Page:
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Stay away from mid, small caps

Neha Pandey Deoras  |  Mumbai 

Looking at the current levels, most experts are quite confident about equity markets’ long-term prospects. From here on, most believe, the chances of markets inching up are very high. At worst, the Nifty could go down 100 points from the current level, they say.

In such situations (when the markets are near all-time low), traditionally, it is said that one should invest in mid and small-cap segments as these are high beta stocks that run up faster than the benchmark indices do. That is, if the Sensex, the BSE benchmark index, rises by one per cent, the mid-cap index could rise by 1.5-2 per cent. At the same time, a falling market could result in a sharper decline in these stocks.

Experts, however, warn against such perception. “The market today is much more complex than it used to be due to a number of global and domestic factors. Therefore, it is better not to look at stocks based on market capitalisation. It may not be right to assume that all midcap stocks will perform. Instead, invest based on individual stocks,” says Jagannadham Thunuguntla, strategist and head of research at SMC Global Securities.

  • Mid-and small-caps tend to outperform the benchmarks in a rising market; decline faster in a falling market 
  • Look at stocks a fund has been investing in; avoid funds that have stocks which have raised money too many times
  • A number of mid-cap funds prefer to invest in large caps, to the extent that top five holdings are bigger stocks 
  • Based on your risk profile, choose a midcap with investing in large/midcaps 
  • A midcap scheme with less than 20 stocks is betting on few sectors and, hence, is riskier in nature
  • Do not forget the historical performance (3-5 years) and yearly returns to check its performance in different cycles
  • Funds with low corpus are better as it can enter and exit stocks at short notice

However, small and mid-cap stocks are not as well-researched as large-cap stocks. So, it is difficult to identify the right ones.

The Sensex lost over nine per cent in the past one year and the National Stock Exchange's Nifty 50 index lost over eight per cent (as on June 8, 2012). In the past three years, the benchmark indices gained slightly, over four per cent each. Compared to them, BSE's mid and small-cap indices lost 13.50 and 24 per cent, respectively, in the past year. In the three years ended June 8, these two indices gave over five and one per cent, respectively.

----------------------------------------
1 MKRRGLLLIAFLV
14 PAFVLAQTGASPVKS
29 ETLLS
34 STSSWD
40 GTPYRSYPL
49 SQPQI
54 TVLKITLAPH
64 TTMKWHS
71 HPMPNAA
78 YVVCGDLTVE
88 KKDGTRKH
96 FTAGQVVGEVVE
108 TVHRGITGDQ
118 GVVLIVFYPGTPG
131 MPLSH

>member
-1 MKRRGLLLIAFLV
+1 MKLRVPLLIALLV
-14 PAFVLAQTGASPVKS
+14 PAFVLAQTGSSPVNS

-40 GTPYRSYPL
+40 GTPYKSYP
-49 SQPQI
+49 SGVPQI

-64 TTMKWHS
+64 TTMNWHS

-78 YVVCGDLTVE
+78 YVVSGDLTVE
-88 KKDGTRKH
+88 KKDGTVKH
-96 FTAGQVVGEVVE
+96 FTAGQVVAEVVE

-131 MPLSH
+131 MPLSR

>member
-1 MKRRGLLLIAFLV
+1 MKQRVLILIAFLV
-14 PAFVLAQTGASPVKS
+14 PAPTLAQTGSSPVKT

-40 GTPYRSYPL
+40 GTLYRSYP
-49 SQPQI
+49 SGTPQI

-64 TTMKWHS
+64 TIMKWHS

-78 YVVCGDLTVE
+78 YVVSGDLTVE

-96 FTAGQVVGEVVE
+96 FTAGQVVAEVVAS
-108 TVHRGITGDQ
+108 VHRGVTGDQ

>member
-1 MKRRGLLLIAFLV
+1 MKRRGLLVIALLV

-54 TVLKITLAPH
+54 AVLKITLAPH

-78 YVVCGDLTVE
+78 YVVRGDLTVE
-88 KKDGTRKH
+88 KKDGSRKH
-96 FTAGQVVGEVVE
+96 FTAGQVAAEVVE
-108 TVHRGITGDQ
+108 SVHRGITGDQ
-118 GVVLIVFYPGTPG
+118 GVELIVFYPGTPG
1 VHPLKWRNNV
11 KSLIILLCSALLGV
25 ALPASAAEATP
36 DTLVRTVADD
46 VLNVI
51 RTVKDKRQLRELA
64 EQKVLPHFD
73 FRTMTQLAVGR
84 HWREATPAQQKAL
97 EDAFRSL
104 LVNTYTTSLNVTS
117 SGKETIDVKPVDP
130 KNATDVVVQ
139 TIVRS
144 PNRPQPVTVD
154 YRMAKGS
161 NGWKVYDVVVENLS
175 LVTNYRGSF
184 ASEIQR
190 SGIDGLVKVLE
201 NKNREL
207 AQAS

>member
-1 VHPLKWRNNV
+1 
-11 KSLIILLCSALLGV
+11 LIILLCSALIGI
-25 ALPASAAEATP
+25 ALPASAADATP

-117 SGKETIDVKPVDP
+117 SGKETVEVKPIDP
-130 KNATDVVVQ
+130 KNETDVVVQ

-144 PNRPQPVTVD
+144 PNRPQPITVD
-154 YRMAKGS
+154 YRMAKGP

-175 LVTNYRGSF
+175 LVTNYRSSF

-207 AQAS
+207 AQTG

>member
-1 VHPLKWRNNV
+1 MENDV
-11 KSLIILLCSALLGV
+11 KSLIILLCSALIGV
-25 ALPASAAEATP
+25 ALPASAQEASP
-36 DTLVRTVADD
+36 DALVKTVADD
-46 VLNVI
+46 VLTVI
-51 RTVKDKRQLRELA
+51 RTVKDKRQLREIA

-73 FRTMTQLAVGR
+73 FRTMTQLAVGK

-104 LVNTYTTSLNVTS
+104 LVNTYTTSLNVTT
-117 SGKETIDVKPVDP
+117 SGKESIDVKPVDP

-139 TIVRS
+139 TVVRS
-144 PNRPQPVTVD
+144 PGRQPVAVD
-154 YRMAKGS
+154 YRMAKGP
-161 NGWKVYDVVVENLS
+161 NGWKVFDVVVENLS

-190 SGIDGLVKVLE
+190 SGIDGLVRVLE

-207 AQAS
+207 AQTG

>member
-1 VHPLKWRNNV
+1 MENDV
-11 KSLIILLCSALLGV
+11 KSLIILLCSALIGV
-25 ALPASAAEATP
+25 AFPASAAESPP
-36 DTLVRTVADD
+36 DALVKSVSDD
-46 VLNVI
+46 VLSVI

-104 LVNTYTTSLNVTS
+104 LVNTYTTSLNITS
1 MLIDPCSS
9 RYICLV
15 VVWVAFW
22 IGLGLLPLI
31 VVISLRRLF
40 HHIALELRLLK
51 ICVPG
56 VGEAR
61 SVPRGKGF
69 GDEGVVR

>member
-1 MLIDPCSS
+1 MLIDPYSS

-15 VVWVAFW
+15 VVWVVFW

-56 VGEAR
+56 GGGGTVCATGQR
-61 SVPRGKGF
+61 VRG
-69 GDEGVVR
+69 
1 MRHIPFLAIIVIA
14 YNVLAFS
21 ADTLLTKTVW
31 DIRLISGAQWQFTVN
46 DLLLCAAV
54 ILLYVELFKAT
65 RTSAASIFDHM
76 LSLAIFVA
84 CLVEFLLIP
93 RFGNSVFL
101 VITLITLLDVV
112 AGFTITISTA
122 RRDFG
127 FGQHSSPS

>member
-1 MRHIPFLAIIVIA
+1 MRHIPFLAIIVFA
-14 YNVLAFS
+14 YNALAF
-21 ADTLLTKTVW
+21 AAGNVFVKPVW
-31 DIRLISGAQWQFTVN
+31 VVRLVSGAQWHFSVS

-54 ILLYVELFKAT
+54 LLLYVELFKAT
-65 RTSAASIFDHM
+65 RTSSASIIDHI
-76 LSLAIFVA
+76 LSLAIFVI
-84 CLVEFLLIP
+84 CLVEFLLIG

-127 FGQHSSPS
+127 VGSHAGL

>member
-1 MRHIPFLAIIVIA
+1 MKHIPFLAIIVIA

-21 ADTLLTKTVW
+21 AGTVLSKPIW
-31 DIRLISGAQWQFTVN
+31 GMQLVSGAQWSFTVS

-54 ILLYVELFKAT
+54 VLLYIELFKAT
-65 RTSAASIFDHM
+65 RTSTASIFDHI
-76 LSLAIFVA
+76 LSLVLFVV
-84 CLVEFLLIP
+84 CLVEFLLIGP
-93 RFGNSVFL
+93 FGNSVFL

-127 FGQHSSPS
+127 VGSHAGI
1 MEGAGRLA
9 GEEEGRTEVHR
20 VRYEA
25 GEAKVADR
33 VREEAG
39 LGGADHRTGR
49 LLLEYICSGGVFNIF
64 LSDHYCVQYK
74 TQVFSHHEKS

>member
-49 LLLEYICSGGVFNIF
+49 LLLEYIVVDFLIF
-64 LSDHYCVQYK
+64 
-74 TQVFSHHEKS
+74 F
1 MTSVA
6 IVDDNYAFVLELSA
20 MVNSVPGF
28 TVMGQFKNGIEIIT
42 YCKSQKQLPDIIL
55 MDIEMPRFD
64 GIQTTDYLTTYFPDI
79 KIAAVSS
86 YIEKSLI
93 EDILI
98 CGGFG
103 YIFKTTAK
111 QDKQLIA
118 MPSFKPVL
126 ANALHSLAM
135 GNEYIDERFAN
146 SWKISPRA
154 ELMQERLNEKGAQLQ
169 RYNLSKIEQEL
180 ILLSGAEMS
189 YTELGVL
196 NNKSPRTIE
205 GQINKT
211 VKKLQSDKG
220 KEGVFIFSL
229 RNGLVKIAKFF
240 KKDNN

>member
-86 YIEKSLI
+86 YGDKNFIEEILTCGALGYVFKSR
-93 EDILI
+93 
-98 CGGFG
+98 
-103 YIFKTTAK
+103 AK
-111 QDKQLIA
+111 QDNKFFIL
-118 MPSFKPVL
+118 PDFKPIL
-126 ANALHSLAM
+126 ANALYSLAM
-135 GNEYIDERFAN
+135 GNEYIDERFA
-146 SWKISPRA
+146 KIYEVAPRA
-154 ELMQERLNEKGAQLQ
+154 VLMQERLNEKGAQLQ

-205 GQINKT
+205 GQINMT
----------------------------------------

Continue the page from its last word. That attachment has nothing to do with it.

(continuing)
According to a recent report by economists Madan Sabnavis and Kavita Chacko of Care Ratings: “The larger companies tend to do better when conditions are adverse and the smaller ones, which are large numerically, are at a disadvantage in these times. Also, their profit indicators would be more vulnerable to economic changes compared to the larger ones.”

The report highlights that for 2011-12, growth in sales was dominated by the top 100 companies due to their larger share in the sample. As a result, these companies pushed up overall growth of the sample. If these 31 companies are excluded, growth would have been 11.7 per cent in FY12 against 17.3 per cent in FY11. This will indicate a decline in growth against the increase witnessed presently. The higher growth in sales of the largest size group can also be attributed to the fact that a large proportion was in the petroleum-related sector, where higher prices and inelastic demand lifted growth in sales.

Growth in sales has also tended to increase with the size of companies. This means that smaller companies had bigger challenges in expanding their sales, especially when overall economic environment was beaten down. The companies in the lower size ranges (sales of less than Rs 100 crore) witnessed an actual fall in sales. In fact, the smallest firms (sales of less than 10 crore) had had negative growth in sales all through this period, while those in the range of Rs 10-50 crore had witnessed negative growth in three of four years. Clearly, there are problems with smaller companies, says the Care report.

So, while the existing investors of mid and small-caps must be sitting on huge losses, be cautious in treading the segment over the next one to one-and-a-half years. Typically, an exposure of 10-20 per cent of your portfolio in such schemes, or stocks, is advisable. First timers could start with large caps or index funds.

Quintessentially you should know your risk appetite, investment horizon before investing. But, keep the bias towards large cap in this market, says Vikaas M Sachdeva, chief executive officer of Edelweiss Asset Management.

“Valuations are unattractive both in case of large caps and the smaller ones. But, the large caps show the confidence to bounce back compared to mid and small-caps. Consider smaller firms once the sentiments are positive or when the markets have inch up some points making large caps look overvalued. Investment in large caps is valuation-driven, while in mid and small caps is driven by sentiments, Sachdeva adds.

There are two ways to invest in mid and small-caps. Either invest directly in stocks or take the mutual fund route. Value Research, a mutual fund rating agency, defines mid- and small-cap schemes as those that have more than 40 per cent exposure to mid and small-cap stocks. Schemes that have more than 40 per cent exposure in large-cap stocks are classified as large-cap funds.

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First Published: Tue, June 12 2012. 00:24 IST